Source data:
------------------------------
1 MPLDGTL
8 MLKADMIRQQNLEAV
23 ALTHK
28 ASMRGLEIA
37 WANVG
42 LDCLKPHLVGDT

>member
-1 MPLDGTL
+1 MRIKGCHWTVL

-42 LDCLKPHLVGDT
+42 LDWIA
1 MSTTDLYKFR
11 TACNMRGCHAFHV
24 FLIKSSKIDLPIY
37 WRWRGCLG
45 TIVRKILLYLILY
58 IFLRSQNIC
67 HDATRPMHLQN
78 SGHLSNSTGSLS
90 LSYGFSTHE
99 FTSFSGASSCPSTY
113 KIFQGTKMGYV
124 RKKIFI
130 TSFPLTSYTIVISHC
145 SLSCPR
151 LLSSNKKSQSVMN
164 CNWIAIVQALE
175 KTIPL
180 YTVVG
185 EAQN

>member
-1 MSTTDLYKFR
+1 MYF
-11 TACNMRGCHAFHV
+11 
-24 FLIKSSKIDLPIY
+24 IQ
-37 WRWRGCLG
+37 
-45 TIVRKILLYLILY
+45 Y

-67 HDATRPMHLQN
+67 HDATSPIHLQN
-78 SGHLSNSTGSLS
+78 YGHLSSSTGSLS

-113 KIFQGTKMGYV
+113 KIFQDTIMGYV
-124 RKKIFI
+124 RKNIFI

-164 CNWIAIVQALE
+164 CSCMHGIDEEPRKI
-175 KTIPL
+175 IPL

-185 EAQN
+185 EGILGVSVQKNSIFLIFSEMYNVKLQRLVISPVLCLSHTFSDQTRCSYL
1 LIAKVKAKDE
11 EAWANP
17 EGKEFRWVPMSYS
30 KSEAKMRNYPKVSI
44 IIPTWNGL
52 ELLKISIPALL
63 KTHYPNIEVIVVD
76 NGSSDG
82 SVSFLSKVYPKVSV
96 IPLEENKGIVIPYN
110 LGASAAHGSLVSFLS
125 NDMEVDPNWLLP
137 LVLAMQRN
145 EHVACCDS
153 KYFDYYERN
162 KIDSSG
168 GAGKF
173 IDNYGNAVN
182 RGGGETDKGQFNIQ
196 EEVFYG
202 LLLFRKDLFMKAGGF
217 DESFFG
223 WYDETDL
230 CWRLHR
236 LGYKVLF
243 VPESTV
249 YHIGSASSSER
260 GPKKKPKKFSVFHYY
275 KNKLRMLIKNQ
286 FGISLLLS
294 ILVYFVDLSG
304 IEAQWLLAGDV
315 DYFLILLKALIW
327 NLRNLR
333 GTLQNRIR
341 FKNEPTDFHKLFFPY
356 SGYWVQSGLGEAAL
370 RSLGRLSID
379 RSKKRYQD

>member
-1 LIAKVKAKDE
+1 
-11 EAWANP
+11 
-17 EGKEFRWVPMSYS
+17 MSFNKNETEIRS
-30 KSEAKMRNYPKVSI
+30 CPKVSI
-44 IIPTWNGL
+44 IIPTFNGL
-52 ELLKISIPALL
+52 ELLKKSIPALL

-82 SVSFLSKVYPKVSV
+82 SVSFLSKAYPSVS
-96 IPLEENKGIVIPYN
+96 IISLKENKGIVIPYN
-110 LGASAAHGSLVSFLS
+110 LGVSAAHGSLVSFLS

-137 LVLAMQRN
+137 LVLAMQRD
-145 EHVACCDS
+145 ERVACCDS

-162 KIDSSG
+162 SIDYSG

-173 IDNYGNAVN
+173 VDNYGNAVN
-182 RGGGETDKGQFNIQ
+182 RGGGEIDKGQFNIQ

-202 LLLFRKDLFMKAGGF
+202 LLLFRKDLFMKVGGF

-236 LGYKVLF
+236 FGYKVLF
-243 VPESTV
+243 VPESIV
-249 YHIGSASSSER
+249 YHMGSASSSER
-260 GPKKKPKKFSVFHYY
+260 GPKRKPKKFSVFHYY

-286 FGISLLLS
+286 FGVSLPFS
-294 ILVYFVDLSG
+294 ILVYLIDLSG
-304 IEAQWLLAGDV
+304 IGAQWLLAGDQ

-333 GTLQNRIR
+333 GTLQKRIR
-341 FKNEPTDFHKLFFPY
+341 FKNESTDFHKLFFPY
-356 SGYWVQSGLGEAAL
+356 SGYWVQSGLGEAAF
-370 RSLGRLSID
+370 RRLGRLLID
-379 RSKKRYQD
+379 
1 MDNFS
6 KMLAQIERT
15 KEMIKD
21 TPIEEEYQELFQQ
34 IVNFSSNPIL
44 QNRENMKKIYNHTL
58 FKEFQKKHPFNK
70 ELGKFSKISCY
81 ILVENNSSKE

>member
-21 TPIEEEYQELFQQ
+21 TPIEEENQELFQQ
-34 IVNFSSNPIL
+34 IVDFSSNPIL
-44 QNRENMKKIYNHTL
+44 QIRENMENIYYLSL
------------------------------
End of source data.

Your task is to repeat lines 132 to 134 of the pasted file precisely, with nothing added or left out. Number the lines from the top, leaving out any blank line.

-260 GPKKKPKKFSVFHYY
+260 GPKRKPKKFSVFHYY

-286 FGISLLLS